The Death of Ivan Ilych
Gerasim to Everybody Else
Think of almost anyone in the book and Gerasim will turn out to be a foil for that person. He's the only character who is both willing to be open and honest with Ivan about the fact that he's dying, and who isn't horribly troubled by the fact of death. He's also the only one who shows Ivan genuine sympathy, and is actually willing to care for him. Everyone else – Praskovya Fedorovna, Lisa, Ivan's friends, the doctors – tries to keep up the charade that Ivan isn't dying, because they themselves are too afraid of death to deal with it out in the open.
The other characters also show Ivan very little genuine sympathy. Praskovya Fedorovna's appears to do so on occasion, but almost all of her attempts at comfort seem fake. And whereas Praskovya Fedorovna and the doctors look at Gerasim's treatment of Ivan – holding up his legs – as ridiculous and somewhat improper, it's the only thing that's actually capable of comforting Ivan. In fact, Gerasim's approach to both death and life is meant to contrast explicitly with everyone else's. (And there is a bit of a class thing going on here: Gerasim's a peasant, the rest are middle class. This might shows where Tolstoy's sympathies lie).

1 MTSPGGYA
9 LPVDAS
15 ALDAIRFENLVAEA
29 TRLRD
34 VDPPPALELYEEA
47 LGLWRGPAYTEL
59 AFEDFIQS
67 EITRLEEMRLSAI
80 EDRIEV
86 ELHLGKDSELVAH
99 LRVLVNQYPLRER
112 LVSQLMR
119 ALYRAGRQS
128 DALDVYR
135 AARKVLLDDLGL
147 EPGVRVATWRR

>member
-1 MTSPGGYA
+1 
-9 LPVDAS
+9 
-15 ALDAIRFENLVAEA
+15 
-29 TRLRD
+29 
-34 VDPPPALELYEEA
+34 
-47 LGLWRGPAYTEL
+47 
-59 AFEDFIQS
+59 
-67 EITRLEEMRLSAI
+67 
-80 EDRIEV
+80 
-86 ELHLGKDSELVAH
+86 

Of course, up until the end, Ivan himself is much more like his friends and family than he is like Gerasim. He's serves just as much as a foil to Gerasim as they do.